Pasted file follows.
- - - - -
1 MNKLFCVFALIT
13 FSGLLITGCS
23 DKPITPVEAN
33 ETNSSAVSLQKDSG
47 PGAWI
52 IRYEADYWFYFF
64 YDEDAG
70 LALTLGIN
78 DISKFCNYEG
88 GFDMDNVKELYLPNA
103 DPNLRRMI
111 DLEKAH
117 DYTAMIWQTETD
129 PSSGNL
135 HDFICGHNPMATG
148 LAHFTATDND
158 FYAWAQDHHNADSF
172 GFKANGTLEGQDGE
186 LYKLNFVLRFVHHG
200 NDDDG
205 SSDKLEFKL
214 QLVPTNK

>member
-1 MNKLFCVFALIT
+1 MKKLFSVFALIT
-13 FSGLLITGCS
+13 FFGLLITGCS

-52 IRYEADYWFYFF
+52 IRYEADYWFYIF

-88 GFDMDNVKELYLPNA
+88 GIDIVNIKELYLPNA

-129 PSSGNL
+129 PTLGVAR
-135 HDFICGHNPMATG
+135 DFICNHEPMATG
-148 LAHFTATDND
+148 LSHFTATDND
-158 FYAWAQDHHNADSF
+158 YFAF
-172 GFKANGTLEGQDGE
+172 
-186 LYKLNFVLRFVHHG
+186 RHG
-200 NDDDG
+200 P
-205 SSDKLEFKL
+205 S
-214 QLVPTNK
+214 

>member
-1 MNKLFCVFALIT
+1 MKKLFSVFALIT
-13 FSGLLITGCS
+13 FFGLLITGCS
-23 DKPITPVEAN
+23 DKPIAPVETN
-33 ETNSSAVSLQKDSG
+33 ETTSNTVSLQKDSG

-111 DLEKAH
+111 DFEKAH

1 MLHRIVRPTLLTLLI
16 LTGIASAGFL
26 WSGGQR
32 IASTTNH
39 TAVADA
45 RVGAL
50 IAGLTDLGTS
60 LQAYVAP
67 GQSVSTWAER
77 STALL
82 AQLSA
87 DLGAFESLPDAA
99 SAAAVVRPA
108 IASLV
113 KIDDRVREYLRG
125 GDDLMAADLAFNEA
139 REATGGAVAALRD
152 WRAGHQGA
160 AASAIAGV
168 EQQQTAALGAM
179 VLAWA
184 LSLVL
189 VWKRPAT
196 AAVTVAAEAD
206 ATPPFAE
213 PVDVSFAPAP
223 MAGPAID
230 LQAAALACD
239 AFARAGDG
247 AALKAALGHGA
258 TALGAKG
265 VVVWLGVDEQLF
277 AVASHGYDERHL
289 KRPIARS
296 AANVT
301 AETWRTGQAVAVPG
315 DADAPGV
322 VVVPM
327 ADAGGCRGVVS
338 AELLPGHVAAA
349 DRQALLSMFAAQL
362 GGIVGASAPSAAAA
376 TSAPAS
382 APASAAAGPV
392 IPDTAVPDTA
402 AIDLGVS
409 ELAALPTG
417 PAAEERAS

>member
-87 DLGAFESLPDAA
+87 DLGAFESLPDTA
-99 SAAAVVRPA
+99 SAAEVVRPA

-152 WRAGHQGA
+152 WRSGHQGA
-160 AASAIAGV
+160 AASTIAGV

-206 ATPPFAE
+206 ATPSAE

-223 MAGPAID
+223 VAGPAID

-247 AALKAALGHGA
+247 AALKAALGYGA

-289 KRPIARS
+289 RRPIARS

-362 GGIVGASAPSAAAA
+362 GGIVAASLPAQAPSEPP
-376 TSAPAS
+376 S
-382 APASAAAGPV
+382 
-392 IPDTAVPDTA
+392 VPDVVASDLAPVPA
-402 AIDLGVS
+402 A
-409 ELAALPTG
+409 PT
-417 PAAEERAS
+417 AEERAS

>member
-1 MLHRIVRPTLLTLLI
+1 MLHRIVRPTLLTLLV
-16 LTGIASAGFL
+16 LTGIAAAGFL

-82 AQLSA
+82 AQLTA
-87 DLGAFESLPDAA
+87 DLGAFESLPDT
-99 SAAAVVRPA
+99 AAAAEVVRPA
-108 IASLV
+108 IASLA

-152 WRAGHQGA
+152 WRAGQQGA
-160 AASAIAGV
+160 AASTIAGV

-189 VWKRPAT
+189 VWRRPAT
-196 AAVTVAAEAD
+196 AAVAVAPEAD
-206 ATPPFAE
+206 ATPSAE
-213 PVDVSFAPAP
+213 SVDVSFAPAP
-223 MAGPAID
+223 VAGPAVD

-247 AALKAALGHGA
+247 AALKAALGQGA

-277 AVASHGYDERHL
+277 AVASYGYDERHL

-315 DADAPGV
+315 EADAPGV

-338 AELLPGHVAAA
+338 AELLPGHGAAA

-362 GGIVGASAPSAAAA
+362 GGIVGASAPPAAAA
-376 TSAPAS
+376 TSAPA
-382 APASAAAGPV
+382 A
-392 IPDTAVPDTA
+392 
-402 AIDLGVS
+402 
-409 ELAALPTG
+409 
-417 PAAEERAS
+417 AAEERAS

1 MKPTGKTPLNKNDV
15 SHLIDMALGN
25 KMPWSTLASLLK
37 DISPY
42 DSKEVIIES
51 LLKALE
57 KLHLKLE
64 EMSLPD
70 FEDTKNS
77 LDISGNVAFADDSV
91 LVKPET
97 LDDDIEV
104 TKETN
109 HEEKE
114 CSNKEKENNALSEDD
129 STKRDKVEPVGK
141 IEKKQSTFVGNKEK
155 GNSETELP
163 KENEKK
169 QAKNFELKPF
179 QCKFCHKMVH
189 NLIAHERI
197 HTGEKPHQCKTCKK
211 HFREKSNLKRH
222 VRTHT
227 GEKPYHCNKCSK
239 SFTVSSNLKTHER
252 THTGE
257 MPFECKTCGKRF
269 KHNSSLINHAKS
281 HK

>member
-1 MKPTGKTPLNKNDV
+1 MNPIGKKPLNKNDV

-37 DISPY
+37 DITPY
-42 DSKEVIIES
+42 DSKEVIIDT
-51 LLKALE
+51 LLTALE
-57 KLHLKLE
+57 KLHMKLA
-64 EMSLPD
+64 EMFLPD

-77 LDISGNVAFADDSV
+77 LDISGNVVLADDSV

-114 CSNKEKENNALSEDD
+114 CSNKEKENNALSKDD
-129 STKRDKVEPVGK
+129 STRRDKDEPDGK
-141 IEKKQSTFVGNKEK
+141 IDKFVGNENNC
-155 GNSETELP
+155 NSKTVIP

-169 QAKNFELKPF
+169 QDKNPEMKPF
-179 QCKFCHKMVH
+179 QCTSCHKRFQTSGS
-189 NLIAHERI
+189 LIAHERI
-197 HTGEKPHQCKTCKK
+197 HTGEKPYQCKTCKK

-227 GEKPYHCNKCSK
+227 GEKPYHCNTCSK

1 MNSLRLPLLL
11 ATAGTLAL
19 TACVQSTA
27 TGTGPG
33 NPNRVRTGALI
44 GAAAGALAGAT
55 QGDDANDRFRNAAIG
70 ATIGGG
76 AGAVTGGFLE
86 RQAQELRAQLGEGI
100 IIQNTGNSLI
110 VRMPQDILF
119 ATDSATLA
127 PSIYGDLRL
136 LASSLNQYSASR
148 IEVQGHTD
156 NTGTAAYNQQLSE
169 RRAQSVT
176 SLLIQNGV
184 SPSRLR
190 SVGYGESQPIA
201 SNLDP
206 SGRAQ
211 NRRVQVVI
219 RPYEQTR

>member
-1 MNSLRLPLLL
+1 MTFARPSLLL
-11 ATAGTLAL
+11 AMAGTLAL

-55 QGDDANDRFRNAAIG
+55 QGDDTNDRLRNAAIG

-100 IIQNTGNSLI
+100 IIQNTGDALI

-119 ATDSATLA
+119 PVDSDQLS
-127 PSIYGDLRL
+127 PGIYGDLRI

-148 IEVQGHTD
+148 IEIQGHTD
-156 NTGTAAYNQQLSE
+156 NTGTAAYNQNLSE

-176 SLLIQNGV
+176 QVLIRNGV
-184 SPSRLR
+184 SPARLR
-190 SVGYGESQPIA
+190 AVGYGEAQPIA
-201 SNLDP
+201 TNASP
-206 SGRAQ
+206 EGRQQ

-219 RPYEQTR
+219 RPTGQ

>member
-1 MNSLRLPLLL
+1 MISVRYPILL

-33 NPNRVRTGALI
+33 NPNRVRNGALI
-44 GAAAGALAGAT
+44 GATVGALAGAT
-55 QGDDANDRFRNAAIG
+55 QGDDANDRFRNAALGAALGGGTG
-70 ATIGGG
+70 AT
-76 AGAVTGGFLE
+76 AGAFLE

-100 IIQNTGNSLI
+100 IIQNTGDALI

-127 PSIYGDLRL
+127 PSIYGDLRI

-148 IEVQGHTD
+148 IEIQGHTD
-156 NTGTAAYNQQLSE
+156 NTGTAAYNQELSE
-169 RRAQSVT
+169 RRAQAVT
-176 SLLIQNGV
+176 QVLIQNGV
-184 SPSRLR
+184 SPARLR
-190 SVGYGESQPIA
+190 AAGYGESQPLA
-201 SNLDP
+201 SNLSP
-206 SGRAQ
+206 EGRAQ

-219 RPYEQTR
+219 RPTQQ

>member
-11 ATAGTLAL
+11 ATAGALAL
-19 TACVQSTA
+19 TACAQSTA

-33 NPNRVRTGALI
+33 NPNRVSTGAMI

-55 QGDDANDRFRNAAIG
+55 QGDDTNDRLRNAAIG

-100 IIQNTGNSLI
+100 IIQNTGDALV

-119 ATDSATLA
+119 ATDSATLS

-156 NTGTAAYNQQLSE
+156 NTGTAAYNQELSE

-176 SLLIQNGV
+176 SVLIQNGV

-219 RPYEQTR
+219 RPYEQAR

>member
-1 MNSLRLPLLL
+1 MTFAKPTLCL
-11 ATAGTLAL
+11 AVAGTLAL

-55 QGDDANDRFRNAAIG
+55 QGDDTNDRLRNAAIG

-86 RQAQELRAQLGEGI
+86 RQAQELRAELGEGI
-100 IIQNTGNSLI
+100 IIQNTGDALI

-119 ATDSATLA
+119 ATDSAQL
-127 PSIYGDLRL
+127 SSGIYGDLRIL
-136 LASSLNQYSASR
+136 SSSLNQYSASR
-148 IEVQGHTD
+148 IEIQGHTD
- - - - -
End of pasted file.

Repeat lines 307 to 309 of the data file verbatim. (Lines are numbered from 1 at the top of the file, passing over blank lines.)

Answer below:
>member
-1 MNSLRLPLLL
+1 MISVRYPILL